Male 60-75: I need to know why they get two votes and all other Australians get one, why divide the country depending on race.
Male 40-59: The Voice is a constitutional change that will divide Australia based on race. Indigenous people already have several associations, government departments and committees in place as well as having several Indigenous members of parliament. That in itself constitutes a voice. If the people involved in these committees and Indigenous members of parliament are not meeting the needs of their people, especially in rural and remote areas, they should be removed from those positions and replaced with people who will represent Indigenous people. There is also billions of dollars allocated to Indigenous welfare, schooling, training, housing etc. This money is obviously not being spent appropriately and an audit needs to be conducted to see where the cash is actually going. I am Indigenous.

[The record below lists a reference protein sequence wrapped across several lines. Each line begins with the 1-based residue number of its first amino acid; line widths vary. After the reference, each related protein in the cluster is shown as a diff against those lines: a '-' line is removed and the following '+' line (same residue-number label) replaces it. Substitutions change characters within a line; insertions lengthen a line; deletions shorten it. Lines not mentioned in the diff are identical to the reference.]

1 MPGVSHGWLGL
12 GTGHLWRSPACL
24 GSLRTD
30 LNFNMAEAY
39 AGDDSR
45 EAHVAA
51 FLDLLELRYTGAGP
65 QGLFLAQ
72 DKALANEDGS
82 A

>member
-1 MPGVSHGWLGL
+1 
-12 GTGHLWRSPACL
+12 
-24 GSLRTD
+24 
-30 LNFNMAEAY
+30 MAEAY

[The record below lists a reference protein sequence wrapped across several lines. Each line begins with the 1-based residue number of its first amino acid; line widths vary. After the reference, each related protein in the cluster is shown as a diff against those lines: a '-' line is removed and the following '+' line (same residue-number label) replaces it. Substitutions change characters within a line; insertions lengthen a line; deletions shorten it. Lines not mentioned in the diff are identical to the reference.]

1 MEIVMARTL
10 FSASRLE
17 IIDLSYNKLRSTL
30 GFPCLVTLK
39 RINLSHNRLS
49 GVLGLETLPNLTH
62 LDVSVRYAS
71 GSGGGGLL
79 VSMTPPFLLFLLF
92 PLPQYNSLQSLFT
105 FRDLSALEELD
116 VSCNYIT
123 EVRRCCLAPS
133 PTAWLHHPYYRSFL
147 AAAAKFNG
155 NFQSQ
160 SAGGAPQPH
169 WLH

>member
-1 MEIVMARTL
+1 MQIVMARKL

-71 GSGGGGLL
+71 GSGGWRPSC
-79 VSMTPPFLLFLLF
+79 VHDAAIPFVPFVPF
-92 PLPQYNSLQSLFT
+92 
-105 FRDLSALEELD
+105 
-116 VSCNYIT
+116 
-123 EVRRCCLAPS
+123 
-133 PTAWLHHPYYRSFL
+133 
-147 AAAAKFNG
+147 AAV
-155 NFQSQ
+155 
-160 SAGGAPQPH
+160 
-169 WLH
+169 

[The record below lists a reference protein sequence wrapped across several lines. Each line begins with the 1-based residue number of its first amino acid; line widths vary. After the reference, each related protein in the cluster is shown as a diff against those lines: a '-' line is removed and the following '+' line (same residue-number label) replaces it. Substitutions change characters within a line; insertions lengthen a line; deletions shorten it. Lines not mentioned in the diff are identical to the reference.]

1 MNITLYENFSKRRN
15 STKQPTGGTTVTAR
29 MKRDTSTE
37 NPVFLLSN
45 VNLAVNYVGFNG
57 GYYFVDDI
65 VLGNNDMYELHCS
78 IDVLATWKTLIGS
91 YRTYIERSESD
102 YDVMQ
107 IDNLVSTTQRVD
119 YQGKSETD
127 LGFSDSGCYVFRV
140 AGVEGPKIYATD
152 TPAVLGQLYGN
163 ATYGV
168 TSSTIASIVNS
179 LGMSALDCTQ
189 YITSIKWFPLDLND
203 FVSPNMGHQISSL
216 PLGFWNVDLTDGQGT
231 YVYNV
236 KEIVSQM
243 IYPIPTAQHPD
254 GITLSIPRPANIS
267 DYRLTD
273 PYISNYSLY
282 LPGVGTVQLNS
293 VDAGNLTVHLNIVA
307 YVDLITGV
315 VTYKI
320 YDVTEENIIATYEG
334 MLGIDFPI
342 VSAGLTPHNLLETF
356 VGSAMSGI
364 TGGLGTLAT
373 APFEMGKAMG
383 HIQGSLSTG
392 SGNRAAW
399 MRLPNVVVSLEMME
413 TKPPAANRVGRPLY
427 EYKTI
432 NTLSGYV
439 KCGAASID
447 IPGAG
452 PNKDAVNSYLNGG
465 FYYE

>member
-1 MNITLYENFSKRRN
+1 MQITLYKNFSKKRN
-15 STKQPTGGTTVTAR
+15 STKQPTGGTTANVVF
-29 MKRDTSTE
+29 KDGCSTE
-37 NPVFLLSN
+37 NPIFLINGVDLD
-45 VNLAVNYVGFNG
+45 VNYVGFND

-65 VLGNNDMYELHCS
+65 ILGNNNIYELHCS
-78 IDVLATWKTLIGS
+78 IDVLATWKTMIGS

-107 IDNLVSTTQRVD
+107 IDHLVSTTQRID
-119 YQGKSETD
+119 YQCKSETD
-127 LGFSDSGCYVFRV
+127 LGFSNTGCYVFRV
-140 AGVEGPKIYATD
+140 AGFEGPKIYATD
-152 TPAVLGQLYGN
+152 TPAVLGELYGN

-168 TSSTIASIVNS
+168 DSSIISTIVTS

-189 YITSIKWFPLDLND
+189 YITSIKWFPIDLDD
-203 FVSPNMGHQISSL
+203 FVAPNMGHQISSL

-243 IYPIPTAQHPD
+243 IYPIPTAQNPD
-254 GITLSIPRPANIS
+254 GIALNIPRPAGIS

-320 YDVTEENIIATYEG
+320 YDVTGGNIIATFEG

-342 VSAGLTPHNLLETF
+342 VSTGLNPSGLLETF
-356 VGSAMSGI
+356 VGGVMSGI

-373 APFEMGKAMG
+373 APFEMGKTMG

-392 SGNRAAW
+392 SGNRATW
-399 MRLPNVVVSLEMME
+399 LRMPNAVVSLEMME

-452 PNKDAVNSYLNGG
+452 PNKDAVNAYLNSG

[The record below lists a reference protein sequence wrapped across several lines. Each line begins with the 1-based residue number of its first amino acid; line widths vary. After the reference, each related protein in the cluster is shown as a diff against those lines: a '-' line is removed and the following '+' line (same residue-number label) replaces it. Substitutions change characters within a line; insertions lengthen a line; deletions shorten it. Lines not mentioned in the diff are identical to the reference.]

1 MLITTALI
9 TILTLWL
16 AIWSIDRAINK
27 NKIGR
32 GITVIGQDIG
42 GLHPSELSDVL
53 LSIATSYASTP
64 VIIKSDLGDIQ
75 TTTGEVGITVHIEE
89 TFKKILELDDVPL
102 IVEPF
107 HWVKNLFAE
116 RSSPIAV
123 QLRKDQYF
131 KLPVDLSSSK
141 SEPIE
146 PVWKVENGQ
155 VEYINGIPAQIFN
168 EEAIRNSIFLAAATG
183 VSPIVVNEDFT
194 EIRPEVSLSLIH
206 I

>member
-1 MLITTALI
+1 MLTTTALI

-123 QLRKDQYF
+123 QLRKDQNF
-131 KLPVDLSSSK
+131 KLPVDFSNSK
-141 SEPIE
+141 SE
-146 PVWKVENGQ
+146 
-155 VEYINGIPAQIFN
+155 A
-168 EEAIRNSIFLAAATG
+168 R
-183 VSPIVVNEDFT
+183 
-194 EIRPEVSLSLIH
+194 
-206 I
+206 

Male 40-59: The Albanese government is fixated on the Voice and as they say trying to improve outcomes for Aboriginal people, while the rest of us non-Aboriginal people are struggling to survive day to day as well. Rising interest rates, rising power prices, grocery prices, fuel prices, the list goes on and on. What are they doing to help the rest of society - NOTHING!
Female 75+: I have no problem with teaching Aboriginal culture and language but I was born in Australia and the Voice is likely to create inequality and entitlement. It's un-Australian!